Frederick sometimes worked with her husband, who was president of a company called Business Bourse that specialized in publishing business-related research and data. In the 1920s, the Fredericks broadened their views to embrace the idea of planned product obsolescence as a form of large-scale efficiency. Rejecting the traditional idea that products should be made to last, they argued instead for obsolescence as a kind of ‘creative waste’ that kept the industrial economy running smoothly. In this view, well-made, long-lasting objects are a problem because they saturate the market, creating resistance to the efficiencies of mass production. In Advertising the American Dream, Roland Marchand calls the Fredericks 'evangelists of the new ideology' of planned obsolescence.[4]

In 1929, Frederick published a book setting forth these and related ideas, Selling Mrs. Consumer. Among other things, Frederick argues for advertising as a means to keep women informed of changes that will improve their lives, and for credit as a keystone of the consumer economy. Dedicated to Herbert Hoover, the book offers a view into a key moment in the transformation of women into modern consumers who must be trained and encouraged to buy ever more goods. Selling Mrs. Consumer was published by J. George Frederick's company, Business Bourse.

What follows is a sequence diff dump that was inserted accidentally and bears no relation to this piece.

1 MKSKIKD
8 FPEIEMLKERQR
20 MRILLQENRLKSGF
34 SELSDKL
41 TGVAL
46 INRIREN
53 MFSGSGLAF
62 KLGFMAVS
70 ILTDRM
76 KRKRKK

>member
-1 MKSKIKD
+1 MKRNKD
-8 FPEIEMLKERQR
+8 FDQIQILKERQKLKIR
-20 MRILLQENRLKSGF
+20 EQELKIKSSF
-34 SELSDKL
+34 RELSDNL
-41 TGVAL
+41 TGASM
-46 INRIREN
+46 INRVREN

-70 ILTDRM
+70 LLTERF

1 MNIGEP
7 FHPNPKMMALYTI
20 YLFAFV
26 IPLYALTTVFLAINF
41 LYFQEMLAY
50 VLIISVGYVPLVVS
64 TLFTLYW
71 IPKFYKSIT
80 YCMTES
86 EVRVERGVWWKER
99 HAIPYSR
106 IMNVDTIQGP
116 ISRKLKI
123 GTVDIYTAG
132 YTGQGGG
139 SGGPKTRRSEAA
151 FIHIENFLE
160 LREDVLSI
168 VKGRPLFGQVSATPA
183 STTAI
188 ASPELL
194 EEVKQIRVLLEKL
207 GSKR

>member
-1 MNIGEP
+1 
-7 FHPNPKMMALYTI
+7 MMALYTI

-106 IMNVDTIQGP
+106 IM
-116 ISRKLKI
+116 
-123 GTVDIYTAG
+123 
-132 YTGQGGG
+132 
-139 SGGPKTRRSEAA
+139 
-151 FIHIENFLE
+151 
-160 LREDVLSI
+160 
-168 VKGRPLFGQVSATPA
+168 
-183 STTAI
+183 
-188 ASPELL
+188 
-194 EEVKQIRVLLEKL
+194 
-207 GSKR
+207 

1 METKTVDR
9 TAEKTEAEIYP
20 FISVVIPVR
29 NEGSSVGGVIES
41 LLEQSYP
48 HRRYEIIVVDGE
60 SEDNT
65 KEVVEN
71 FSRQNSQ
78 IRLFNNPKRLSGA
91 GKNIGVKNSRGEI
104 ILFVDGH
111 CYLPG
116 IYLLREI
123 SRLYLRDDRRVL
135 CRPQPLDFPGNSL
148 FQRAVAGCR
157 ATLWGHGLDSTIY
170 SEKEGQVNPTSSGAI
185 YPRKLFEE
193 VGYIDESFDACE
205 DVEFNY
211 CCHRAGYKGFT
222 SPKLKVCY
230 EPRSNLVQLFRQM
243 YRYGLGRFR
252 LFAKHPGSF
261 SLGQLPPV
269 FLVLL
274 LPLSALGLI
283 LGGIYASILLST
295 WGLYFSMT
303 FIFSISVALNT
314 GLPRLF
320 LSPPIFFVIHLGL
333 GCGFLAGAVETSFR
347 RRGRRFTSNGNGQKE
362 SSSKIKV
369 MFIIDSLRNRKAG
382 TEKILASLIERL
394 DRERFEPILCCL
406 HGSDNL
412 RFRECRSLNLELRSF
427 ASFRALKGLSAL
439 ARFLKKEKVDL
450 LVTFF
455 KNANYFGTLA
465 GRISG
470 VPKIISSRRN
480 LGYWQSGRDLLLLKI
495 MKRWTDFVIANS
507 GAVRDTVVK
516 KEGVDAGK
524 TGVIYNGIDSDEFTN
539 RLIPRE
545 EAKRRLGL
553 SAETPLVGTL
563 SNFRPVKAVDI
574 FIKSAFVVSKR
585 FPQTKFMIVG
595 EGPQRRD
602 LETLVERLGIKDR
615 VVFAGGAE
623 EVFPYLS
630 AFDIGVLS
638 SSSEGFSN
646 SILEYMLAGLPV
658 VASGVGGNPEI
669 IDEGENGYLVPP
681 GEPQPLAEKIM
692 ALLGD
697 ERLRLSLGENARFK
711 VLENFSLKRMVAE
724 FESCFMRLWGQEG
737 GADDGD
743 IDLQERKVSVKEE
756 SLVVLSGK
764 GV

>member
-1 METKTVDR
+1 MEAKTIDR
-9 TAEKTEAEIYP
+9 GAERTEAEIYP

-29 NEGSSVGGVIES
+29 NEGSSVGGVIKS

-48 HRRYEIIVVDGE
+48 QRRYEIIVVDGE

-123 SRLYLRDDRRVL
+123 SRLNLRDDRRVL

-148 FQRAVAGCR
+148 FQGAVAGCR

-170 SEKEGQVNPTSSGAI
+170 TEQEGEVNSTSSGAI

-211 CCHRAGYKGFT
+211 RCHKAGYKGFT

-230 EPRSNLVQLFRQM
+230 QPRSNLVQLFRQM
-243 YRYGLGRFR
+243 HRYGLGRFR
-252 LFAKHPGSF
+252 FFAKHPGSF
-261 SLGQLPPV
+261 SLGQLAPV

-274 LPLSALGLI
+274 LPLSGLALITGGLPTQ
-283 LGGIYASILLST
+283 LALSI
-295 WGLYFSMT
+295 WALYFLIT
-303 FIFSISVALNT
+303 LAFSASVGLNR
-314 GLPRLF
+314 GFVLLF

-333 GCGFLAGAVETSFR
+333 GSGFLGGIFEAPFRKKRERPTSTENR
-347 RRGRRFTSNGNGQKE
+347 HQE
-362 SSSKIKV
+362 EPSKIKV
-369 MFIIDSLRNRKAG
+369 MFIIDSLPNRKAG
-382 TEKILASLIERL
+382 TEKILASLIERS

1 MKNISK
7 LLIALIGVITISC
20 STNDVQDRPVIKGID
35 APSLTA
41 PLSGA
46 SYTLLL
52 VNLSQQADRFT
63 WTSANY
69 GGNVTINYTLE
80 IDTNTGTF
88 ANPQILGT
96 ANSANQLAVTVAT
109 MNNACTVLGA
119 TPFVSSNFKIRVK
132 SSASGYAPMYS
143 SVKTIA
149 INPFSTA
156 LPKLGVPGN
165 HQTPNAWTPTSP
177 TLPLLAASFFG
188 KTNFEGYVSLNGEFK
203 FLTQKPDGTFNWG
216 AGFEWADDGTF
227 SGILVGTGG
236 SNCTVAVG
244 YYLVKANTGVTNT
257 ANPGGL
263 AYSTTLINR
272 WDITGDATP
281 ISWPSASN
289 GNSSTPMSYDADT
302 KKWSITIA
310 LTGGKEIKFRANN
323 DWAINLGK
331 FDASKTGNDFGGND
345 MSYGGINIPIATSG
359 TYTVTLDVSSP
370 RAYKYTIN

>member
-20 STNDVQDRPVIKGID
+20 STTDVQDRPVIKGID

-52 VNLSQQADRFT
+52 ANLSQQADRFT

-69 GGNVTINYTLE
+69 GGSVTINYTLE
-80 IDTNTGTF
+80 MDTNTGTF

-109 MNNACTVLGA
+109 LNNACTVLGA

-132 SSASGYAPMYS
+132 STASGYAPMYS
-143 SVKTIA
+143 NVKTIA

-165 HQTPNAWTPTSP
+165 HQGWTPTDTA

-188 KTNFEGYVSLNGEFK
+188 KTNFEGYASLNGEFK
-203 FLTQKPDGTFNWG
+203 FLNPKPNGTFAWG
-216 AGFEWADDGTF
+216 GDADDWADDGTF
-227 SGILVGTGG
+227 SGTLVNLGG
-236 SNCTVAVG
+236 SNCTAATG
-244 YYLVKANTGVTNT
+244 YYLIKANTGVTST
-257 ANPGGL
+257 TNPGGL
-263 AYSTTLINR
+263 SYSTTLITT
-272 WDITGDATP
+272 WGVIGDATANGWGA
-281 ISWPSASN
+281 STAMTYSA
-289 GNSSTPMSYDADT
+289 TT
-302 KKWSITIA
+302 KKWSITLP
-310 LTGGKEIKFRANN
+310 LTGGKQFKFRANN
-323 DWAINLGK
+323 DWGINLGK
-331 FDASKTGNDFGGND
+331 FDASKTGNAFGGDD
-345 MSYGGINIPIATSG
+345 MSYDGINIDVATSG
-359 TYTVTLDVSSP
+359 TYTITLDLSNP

Christine Frederick died of heart disease in 1970 at the age of 87. Her papers are held in the Radcliffe Institute's Schlesinger Library.


Further reading

  • Sicherman, Barbara, and Carol Hurd Green (eds.). Notable American Women, The Modern Period. Cambridge, Mass.: Harvard University Press, 1980
  • Rutherford, Janice Williams. Selling Mrs. Consumer: Christine Frederick & the Rise of Household Efficiency. University of Georgia Press, 2003.